Why Exceptions Are Better Than Returned Error Codes

Why Exceptions Are Better Than Returned Error Codes

I'm occasionally surprised that some programmers prefer an error handling system of returned error codes over exceptions. After spending several years with both approaches, I've become convinced that exceptions are a superior model. If you agree, great! If not, read on and let me try to persuade you. I'm always up for a discussion on the subject, too.

Reasons Why Exceptions Are Better

1. It's a good way to handle construction errors. Since constructors don't return a value that can be used as an error code, you have to figure out another way to report errors. It's possible to return something as an "out" parameter of a constructor, but that eliminates the ability to use the default (no argument) constructor. If you want to use return codes, you end up having to create separate initialization functions (be suspicious of a method called "Construct") that can return errors. This strategy makes constructors pointless except for trivial initialization, and the desirable post condition of having a ready-to-use object after construction is frequently impossible.

2. You can return useful things from methods. If the return value is always reserved for an error code, then you have to resort to output parameters to return anything, which leads to more complicated code. Consider these differences:

Returning values

RealignUniverse(errorTracker.GetRequiredAdjustment());

Output Parameters

long requiredAdjustment;
if (SUCCEEDED(errorTracker.GetRequiredAdjustment(&requiredAdjustment)))
{
    RealignUniverse(requiredAdjustment);
}

3. You can isolate error handling code from the main program flow. In the examples above, error handling is ignored. You might think that the second case does error handling, but it doesn't. It only does success handling. When you do error handling with return codes, you start to get code like this:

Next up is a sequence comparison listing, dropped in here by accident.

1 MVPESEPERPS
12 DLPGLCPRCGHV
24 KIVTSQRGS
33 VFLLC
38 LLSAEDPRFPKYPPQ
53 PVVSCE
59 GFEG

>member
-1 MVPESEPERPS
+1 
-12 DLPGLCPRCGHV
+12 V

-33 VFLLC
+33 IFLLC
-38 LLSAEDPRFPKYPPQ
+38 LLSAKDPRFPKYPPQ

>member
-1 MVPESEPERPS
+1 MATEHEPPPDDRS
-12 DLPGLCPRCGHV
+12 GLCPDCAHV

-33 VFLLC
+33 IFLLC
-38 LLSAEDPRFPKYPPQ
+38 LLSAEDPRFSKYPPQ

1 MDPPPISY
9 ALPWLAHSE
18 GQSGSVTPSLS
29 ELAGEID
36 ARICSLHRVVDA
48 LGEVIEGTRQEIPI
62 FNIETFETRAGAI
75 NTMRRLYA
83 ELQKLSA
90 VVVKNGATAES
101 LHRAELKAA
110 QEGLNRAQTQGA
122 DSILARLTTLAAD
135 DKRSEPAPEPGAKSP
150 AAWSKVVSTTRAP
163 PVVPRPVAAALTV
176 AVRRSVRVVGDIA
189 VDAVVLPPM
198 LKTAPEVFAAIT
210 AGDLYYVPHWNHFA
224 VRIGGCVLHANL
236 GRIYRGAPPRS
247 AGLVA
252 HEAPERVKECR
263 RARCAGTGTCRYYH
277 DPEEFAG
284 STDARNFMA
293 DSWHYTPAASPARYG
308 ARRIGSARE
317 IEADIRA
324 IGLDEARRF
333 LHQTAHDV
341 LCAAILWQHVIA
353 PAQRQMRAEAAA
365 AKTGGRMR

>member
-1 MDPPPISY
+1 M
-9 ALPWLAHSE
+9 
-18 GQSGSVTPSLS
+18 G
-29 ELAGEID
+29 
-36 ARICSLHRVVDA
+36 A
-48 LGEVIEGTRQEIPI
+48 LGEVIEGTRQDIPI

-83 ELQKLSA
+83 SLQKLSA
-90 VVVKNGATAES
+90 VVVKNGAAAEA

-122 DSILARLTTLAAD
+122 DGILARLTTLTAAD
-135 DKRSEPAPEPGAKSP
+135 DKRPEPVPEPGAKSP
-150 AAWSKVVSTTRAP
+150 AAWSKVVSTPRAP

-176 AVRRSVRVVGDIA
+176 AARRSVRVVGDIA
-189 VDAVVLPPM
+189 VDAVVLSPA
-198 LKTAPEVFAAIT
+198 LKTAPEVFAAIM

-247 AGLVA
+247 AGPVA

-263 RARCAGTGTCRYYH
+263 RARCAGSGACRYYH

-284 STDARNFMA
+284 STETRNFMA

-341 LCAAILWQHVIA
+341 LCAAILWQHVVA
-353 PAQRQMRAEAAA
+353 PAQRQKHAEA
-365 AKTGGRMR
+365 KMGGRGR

if (SUCCEEDED(Operation1()))
{
    if (SUCCEEDED(Operation2()))
    {
        if (FAILED(Operation3()))
        {
             Log.ReportError("Failed doing 3");
        }
    }
    else
    {
        Log.ReportError("Failed doing 2");
    }
}
else
{
    Log.ReportError("Failed doing 1");
}

If you happen to have some resources that need to be cleaned up, this gets worse. I know there are other ways writing the code, like the infamous RETURNIFFAILED macro, but even with that strategy error handling obscures the program flow compared to the exception approach:

try
{
    Operation1();
    Operation2();
    Operation3();
}
catch (OperationException ex)
{
    Log.ReportError(ex);
}

4. Forgetting to check an exception is easy to find. Forgetting to check a return code is easy to do and hard to find. If you don't catch an exception, the program comes screeching to an obvious halt (so long as you don't have places in the code that catch everything and do nothing, which is very bad). If you don't notice an error return code, your program continues on its merry way in some probably bad state.

5. The C++, Java and C# designers all think exceptions are superior. OK, this is a blatant appeal to authority, but they are pretty good authorities.

Of course, exceptions, like virtually any programming construct, are susceptible to abuse. They should still only be used for error conditions (from someone's perspective) as opposed to normal program flow. Expected error conditions can frequently be handled by reasonable return values, such as returning null when an item isn't found in a list.